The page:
Medical cannabis advocates and patients met in San Francisco Tuesday to hold a rally condemning the federal government’s crackdown on medical cannabis dispensaries in California.
Several hundred people gathered on the steps of City Hall at 11:30 a.m. for the rally, which was sponsored by Americans for Safe Access and San Francisco United, a campaign aimed at encouraging city officials to protect access to medical cannabis. Many of the attendants were patients or business owners affected by the crackdown that began last fall.
Although medical marijuana was legalized in the state in 1996, the federal government has said that marijuana is still a federally controlled substance and therefore falls under federal regulation.
Several members of the San Francisco Board of Supervisors voiced their support for medical cannabis access in California to the crowd at Tuesday’s rally, while the San Francisco District Attorney George Gascon and state Assemblymember Tom Ammiano (D-San Francisco) sent along statements supporting safe access for patients.
“We’re here to send a clear message to the federal government that San Francisco marijuana programs are fully supported by the city government,” said Stephanie Tucker, one of the organizers for the event and a member of the Medical Cannabis Task Force that advises the board on medical cannabis issues.
Supervisor David Chiu told the crowd that he hopes growing support from the public and continued efforts within the medical marijuana community will eventually sway federal opinion.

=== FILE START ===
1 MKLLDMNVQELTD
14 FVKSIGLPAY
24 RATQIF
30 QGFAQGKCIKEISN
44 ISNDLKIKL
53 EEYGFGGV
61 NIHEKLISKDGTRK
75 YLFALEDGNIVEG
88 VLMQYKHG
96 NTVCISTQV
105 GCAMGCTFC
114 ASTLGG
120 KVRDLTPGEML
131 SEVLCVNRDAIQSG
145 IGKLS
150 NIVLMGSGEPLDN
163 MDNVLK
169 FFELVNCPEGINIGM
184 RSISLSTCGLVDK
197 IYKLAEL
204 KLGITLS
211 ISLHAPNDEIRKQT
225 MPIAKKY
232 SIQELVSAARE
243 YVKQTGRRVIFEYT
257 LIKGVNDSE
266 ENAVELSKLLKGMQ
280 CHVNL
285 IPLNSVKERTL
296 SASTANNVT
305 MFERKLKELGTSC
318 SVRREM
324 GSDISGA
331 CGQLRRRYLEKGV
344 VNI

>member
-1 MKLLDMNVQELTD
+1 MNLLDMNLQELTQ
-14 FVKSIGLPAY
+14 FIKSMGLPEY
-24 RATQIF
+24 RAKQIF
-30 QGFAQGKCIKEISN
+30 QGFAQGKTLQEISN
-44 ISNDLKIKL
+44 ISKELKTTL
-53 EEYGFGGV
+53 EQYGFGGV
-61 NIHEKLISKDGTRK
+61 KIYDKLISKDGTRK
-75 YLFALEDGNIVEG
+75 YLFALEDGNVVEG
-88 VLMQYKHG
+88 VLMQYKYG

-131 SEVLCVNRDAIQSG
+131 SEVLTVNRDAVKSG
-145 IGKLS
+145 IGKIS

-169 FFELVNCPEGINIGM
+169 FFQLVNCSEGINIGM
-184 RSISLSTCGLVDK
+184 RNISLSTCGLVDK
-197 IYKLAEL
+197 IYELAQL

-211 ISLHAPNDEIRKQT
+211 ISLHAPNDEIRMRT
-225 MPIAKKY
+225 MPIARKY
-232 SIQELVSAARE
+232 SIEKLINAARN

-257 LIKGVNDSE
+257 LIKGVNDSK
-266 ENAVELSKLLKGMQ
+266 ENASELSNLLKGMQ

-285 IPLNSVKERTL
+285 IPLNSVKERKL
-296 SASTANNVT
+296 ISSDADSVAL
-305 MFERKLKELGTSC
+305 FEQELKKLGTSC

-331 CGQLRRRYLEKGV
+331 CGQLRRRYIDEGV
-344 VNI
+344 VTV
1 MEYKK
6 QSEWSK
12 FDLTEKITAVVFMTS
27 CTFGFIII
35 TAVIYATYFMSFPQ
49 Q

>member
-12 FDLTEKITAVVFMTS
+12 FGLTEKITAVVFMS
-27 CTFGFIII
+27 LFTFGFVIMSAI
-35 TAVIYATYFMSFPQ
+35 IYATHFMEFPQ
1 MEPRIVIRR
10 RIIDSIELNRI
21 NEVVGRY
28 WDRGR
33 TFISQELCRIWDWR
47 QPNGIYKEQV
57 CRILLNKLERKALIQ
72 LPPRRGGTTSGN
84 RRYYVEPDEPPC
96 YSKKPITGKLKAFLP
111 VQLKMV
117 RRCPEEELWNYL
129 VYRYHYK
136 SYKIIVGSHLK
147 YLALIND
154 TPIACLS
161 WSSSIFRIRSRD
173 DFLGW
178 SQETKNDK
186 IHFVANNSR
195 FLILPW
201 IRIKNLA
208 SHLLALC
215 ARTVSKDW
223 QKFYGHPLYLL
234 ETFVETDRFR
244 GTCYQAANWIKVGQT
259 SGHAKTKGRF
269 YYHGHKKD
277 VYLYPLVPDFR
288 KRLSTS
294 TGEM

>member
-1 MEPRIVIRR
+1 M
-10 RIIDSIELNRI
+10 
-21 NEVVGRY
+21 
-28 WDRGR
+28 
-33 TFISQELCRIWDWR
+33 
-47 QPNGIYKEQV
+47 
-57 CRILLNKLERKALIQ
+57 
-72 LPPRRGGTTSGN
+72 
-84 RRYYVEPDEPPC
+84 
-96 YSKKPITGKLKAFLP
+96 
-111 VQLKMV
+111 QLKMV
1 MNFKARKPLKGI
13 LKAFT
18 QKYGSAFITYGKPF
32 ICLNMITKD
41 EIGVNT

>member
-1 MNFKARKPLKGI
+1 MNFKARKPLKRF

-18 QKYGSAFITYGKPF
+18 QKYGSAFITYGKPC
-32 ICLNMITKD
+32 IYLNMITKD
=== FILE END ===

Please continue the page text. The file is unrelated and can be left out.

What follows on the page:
“There are some confused attorneys in Washington who need to understand that we are standing on the right side of history on this issue,” Chiu said at the rally.
Protesters marched down the street to the federal building on Golden Gate Avenue where U.S. Attorney Melinda Haag’s office is located. Haag’s involvement with the federal crackdown has resulted in several San Francisco dispensaries closing their doors under threat of legal action.
Charles Pappas — a member of Berkeley’s Medical Cannabis Commission and the owner of a San Francisco dispensary which was forced to close last fall — spoke about his frustration with the Department of Justice’s actions against medical cannabis businesses.
“I’ve written five letters to Obama, three or four to (U.S. Attorney General) Eric Holder and five to the governor,” said Pappas, who added that he also sent Haag 50 testimonials in support of medical cannabis when she met with Ammiano in December.
The U.S. Drug Enforcement Administration raided Oaksterdam University in Oakland Monday afternoon, reportedly as part of a criminal investigation. While Oaksterdam has been allowed to remain open, marijuana advocates say this is just the latest in a series of intimidation efforts by the federal authorities.
Adelyn Baxter is the lead city government reporter.